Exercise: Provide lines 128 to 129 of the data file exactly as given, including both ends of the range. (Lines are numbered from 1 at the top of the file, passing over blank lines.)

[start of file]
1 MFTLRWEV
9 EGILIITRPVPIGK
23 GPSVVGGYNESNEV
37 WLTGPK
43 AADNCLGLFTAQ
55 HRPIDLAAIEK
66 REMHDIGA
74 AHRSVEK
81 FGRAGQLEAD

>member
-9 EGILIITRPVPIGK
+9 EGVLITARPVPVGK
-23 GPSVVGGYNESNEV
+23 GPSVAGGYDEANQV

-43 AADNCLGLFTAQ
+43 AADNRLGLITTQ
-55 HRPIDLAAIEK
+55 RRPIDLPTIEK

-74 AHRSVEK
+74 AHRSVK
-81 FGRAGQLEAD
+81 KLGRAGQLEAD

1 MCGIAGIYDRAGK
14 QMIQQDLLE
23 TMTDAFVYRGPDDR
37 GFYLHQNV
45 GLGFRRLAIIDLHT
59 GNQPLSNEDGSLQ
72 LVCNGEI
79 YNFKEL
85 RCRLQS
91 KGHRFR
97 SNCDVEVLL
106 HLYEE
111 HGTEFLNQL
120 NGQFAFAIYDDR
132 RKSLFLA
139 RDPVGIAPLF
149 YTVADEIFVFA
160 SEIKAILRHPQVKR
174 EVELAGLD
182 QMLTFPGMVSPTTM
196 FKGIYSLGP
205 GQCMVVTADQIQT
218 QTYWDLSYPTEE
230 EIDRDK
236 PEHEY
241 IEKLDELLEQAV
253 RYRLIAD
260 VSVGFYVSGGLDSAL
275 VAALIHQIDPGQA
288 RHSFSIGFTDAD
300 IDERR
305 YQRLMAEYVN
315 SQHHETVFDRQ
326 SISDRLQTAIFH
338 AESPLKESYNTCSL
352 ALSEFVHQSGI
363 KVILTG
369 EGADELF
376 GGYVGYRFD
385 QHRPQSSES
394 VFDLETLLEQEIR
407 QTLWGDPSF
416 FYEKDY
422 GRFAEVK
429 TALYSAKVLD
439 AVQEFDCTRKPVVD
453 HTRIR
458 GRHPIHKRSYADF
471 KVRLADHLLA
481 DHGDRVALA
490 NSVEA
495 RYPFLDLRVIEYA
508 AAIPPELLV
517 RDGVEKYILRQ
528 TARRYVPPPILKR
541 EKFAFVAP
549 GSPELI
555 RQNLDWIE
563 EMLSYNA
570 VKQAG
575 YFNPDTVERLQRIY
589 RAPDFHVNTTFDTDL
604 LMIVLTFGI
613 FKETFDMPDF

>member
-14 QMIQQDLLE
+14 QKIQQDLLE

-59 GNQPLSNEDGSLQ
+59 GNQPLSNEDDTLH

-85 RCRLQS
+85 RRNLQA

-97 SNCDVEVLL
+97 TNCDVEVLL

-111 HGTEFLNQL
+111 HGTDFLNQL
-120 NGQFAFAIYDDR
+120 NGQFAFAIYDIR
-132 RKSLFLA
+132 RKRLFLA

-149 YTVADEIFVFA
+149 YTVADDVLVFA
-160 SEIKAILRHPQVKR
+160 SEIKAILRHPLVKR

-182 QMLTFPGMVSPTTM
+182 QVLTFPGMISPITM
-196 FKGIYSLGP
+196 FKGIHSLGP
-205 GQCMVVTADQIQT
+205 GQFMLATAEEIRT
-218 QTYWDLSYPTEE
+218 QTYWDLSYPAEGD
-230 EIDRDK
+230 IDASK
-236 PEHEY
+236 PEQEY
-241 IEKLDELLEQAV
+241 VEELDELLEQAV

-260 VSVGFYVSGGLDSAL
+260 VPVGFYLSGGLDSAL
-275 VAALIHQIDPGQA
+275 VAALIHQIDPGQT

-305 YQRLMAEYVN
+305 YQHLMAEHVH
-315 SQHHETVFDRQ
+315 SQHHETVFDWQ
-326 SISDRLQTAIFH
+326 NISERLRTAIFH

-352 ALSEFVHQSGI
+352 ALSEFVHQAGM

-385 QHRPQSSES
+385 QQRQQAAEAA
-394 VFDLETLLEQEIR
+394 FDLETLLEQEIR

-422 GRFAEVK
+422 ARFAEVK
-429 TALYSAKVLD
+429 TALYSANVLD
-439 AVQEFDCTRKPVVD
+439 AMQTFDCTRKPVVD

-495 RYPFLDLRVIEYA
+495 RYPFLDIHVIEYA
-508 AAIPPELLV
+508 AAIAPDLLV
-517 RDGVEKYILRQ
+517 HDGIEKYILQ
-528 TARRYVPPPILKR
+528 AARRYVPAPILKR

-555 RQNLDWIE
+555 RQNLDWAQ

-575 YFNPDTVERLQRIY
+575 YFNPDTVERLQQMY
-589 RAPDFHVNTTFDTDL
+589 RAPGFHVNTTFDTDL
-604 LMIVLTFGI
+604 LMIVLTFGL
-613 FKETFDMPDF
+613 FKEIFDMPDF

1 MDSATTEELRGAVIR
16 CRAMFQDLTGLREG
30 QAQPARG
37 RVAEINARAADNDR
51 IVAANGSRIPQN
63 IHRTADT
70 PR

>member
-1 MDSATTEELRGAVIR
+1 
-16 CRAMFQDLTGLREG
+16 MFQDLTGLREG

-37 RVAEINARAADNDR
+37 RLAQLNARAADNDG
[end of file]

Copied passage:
-326 SISDRLQTAIFH
+326 NISERLRTAIFH